High resolution CFD modelling
ZX CFS solves the three-dimensional flows using OpenFOAM, which is a flexible CFD toolbox and is applied world-wide for various purposes, including automotive and wind energy applications. The fully automated flow model provides a numerical solution of the steady-state Reynolds-Averaged Navier-Stokes Equations, modelling turbulence using the RNG-k-ε turbulence closure model, which is a widely applied and validated model describing turbulent transport and dissipation. OpenFOAM has the particular advantage of offering a parallelized unstructured calculation solver, which allows complex topographies to be resolved with more efficiency and with higher resolution. In order to detect small scale effects, a horizontal resolution of the calculation mesh of just 10 metres is applied with a synoptical resolution of 10°.
During calculations for the Bolund Case, which is the most comprehensive systematical flow model comparison for wind energy purposes performed to date, three out of the top five results (from all 50 participating models) were calculated by the model OpenFOAM.
This high resolution CFD model is made accessible to users through the ZephyFarm platform – a front-end web-browser client application, powered by cloud computing to allow conversion factors to be produced for each Lidar deployment in ~1hr.
ZX Complex Flow Solver approach
The basic steps for running ZX CFS are defined as:
- User uploads to ZephyFarm portal:
- Lidar wind data measurement file; or
- Lidar location & measurement heights (if a. is considered too sensitive or for pre-deployment site assessment)
- Outputs include:
- A Conversion Intensity Map for the optimisation of Lidar siting before deployment which minimises project uncertainty as much as possible and is a useful, perhaps essential, element of considering project value before any actual measurement campaign commences.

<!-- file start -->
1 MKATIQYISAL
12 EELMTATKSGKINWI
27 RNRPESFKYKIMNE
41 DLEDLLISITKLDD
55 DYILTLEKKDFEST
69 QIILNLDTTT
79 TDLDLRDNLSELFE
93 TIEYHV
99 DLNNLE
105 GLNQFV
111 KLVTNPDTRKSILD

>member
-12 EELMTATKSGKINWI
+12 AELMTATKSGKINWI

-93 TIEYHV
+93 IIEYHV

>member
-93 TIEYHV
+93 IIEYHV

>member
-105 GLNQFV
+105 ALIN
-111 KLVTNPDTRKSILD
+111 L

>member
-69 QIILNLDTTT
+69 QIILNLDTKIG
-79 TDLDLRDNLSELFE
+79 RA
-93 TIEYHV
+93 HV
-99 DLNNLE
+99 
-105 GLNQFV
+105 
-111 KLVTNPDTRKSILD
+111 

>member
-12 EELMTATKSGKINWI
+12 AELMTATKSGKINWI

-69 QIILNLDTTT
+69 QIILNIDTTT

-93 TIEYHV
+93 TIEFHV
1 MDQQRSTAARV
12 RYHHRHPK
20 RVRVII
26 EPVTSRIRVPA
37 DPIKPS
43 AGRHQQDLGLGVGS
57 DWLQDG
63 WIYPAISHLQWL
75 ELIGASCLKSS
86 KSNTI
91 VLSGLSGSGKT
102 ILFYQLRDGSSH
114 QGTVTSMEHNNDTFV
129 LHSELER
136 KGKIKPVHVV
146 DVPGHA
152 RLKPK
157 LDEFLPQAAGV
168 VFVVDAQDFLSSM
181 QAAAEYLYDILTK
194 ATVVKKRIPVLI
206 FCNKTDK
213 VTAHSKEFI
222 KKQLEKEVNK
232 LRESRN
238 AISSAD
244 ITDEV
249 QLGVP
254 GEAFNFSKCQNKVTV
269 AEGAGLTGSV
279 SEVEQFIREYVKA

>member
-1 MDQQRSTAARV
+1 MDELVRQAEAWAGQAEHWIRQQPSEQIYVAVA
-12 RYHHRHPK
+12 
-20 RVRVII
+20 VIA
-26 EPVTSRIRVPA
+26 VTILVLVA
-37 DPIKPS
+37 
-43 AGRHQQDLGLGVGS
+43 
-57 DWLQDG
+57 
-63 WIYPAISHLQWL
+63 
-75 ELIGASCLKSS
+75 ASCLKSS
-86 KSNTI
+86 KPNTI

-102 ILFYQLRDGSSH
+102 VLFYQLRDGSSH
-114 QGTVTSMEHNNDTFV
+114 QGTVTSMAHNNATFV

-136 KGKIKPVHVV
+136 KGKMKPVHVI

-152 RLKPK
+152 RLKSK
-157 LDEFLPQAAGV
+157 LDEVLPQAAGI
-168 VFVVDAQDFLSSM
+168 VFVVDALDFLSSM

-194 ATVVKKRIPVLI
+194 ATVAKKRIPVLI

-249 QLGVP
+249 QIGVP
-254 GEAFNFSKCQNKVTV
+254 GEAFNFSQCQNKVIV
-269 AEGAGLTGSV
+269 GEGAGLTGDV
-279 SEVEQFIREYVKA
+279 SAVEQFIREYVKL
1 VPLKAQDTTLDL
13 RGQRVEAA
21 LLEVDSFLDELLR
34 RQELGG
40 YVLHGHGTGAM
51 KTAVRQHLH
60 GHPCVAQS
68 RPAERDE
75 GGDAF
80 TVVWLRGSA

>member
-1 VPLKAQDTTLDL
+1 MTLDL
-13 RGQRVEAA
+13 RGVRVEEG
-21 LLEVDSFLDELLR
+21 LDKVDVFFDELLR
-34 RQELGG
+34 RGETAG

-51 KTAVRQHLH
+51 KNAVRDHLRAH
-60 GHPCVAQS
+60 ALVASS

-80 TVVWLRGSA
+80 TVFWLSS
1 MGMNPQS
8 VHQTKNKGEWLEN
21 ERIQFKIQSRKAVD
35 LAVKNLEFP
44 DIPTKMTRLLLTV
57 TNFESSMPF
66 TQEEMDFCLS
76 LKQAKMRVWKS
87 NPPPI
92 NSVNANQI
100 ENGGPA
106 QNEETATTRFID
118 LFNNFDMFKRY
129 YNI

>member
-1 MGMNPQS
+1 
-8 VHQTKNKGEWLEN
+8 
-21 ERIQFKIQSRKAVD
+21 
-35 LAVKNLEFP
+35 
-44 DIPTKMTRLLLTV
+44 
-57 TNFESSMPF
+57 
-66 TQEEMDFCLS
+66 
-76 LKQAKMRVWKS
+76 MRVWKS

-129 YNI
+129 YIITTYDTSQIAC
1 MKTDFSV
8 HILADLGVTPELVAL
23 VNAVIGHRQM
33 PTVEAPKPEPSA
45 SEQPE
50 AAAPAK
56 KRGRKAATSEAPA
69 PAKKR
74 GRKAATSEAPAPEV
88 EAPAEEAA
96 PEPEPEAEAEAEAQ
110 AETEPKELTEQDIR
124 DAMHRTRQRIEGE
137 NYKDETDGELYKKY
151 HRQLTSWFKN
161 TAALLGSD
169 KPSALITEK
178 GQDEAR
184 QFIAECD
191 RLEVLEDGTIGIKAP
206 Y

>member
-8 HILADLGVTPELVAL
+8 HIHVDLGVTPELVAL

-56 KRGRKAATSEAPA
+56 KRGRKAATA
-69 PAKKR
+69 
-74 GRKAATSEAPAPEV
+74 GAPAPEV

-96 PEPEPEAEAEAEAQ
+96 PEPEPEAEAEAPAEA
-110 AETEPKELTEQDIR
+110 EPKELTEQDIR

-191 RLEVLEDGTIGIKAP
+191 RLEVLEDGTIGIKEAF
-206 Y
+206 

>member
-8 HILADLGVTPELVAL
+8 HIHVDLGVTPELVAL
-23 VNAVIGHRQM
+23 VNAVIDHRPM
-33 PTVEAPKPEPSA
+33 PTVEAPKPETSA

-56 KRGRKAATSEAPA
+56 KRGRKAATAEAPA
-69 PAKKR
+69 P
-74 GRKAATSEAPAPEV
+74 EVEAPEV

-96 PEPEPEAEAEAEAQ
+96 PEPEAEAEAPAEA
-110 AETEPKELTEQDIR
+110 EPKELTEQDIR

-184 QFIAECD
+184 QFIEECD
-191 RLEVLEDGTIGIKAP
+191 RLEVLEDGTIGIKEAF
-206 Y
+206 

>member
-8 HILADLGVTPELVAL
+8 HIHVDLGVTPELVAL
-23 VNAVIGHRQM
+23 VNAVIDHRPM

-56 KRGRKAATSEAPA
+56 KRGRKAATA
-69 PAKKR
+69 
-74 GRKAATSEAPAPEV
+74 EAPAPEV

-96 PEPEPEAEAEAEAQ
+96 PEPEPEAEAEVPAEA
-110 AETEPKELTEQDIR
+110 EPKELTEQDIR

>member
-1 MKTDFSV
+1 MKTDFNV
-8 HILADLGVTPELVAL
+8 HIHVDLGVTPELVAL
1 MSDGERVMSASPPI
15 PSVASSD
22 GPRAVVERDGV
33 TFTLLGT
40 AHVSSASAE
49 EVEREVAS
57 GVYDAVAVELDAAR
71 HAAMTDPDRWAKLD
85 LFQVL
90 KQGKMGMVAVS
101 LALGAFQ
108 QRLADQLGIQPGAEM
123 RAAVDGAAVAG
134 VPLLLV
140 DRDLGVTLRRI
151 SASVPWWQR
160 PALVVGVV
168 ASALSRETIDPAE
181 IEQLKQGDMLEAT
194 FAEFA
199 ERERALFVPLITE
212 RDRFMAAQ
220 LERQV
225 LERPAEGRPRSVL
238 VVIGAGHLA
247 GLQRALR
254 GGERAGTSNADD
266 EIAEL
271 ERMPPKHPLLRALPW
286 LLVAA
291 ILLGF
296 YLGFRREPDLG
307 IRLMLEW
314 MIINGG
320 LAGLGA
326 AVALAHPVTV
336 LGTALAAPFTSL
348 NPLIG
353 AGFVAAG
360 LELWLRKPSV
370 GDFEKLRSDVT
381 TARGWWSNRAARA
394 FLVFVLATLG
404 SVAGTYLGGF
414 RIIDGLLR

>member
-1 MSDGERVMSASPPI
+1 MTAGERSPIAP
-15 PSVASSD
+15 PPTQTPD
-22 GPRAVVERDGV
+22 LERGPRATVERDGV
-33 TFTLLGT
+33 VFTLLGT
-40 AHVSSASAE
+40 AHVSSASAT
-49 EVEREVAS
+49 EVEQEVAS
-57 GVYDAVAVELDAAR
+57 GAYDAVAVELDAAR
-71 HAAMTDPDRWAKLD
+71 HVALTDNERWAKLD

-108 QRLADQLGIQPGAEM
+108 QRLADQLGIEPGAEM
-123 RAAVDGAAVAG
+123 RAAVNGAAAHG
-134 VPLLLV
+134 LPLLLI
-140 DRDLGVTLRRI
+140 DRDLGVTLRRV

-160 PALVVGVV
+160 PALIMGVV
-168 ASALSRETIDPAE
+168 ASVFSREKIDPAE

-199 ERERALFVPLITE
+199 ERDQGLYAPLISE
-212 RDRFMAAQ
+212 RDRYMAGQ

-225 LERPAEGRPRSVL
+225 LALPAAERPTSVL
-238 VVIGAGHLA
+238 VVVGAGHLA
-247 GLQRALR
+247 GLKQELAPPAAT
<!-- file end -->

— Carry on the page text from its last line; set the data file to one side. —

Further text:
- Conversion factors to be applied to 10-minute wind speed data (user then simply multiplies wind speed by the conversion factor, which is a function measurement height and direction)
- Converted data (if original Lidar data is uploaded)
- Deutsche WindGuard provides approval (with quantified uncertainties) for use of standalone Lidar data in complex terrain.
Validation and Impact
Over the past 12 months, well-instrumented sites have been assessed using ZX CFS to convert the installed ZX 300 wind data and compare the obtained results to that of the collocated cup-instrumented meteorological mast. ZX CFS Validation results demonstrate an improvement in agreement between the ZX 300 Lidar and masts in complex terrain. There is a clear removal of the bias caused by non-homogenous flow. In addition, no boundaries in the use of ZX CFS have been found to date. The correlation coefficient (the statistical relationship between the two) can be seen to improve towards unity in the vast majority of cases. An in-depth review of the validations focussed on various sites where all cup calibration documentation was available and in addition to the correlation improvement, an improvement in regression was also achieved.
Through careful validation by independent wind engineering company Deutsche WindGuard, ZX Complex Flow Solver (CFS) appropriately addresses the challenges of using Lidar in complex terrain and provides a solution for bankable wind resource and EYA based on a standalone ZX Lidar. The use of ZX CFS is approved by Deutsche WindGuard.
This study builds on previous work in this area including:
- Post conversion of Lidar data on complex terrains, Sanquer, Woodward – Meteodyn, ZephIR Lidar
- Uncertainty of CFD-adjusted lidar measurements, Marmander, Abiven, Juguet – Natural Power
- Validated adjustment of remote sensing bias in complex terrain using CFD – Harris, Locker, Douglas, Girault, Abiven, Brady – Natural Power
 CFD+engineering: The Bolund Case – Comparison of Simulation Results with Measured Data, Version 1.0.0 , 08/2010.
The solution is described in detail in the following 1hr webinar: